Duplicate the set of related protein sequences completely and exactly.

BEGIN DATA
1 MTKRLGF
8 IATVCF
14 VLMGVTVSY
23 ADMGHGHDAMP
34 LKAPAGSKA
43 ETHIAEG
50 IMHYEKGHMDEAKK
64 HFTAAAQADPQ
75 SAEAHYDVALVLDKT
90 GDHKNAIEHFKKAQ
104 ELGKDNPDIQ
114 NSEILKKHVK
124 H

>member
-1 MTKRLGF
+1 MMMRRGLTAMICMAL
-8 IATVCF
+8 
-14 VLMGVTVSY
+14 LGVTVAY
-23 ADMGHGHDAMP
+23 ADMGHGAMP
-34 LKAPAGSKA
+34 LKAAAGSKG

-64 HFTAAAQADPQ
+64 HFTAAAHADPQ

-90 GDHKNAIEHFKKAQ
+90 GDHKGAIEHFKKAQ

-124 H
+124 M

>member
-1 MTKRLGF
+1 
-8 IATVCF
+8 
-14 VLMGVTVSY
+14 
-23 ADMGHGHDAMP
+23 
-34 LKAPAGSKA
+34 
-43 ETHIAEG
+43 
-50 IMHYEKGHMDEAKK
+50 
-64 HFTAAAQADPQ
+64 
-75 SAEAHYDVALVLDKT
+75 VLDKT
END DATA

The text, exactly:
1 MTKRLGF
8 IATVCF
14 VLMGVTVSY
23 ADMGHGHDAMP
34 LKAPAGSKA
43 ETHIAEG
50 IMHYEKGHMDEAKK
64 HFTAAAQADPQ
75 SAEAHYDVALVLDKT
90 GDHKNAIEHFKKAQ
104 ELGKDNPDIQ
114 NSEILKKHVK
124 H

>member
-1 MTKRLGF
+1 MMMRRGLTAMICMAL
-8 IATVCF
+8 
-14 VLMGVTVSY
+14 LGVTVAY
-23 ADMGHGHDAMP
+23 ADMGHGAMP
-34 LKAPAGSKA
+34 LKAAAGSKG

-64 HFTAAAQADPQ
+64 HFTAAAHADPQ

-90 GDHKNAIEHFKKAQ
+90 GDHKGAIEHFKKAQ

-124 H
+124 M

>member
-1 MTKRLGF
+1 
-8 IATVCF
+8 
-14 VLMGVTVSY
+14 
-23 ADMGHGHDAMP
+23 
-34 LKAPAGSKA
+34 
-43 ETHIAEG
+43 
-50 IMHYEKGHMDEAKK
+50 
-64 HFTAAAQADPQ
+64 
-75 SAEAHYDVALVLDKT
+75 VLDKT